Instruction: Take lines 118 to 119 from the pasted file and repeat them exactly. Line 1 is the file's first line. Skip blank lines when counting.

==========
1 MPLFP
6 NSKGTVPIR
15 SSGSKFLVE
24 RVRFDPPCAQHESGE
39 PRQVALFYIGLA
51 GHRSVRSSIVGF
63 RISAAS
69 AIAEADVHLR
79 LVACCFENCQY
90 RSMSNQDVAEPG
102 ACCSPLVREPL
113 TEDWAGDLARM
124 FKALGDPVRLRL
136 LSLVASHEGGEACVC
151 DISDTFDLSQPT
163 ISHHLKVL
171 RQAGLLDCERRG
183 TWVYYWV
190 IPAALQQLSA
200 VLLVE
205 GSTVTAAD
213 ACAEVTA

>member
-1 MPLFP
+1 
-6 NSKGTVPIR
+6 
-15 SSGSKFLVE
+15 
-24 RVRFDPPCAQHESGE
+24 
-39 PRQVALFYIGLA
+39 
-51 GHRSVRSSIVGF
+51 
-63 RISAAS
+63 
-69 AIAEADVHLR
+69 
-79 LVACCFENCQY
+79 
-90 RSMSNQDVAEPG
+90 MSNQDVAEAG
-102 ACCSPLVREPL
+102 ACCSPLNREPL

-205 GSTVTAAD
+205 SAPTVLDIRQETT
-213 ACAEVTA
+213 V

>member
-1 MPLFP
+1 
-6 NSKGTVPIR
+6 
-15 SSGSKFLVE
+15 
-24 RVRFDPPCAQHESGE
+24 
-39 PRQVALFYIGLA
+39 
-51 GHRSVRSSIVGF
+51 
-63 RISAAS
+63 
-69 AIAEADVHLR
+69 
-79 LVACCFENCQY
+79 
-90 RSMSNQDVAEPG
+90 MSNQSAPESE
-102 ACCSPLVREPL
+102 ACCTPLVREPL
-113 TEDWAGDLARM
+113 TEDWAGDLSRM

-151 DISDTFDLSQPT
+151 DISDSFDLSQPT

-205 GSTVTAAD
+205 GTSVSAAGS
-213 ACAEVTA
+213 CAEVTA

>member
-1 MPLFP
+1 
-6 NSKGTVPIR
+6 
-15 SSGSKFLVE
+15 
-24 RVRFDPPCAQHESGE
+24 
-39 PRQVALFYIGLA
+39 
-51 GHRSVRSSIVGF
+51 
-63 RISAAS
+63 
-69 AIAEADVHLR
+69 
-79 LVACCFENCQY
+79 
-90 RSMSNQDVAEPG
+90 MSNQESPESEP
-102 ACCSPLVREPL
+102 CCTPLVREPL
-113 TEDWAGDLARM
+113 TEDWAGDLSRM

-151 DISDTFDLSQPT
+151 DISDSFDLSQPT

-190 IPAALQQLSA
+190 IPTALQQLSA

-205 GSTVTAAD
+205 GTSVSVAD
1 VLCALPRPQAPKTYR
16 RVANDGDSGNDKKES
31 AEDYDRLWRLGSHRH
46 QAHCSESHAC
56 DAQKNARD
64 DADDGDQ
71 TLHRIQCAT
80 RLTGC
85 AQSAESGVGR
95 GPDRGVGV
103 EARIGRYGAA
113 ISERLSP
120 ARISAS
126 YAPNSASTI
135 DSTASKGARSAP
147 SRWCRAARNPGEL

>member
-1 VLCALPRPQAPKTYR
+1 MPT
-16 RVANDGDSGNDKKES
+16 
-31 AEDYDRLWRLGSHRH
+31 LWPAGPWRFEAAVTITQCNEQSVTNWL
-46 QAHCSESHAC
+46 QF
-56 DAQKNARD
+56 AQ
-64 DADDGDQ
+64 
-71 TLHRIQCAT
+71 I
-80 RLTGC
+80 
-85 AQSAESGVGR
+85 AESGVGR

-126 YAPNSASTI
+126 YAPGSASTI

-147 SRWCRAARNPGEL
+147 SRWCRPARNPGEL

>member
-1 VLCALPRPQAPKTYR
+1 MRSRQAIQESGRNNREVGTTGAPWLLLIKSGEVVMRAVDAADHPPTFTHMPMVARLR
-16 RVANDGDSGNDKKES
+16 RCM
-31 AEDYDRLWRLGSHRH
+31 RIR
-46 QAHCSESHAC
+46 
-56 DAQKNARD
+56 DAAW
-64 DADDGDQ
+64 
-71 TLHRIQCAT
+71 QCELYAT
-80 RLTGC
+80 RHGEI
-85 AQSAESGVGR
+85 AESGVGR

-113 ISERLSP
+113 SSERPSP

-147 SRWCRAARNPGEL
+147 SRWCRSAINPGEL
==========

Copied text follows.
71 TLHRIQCAT
80 RLTGC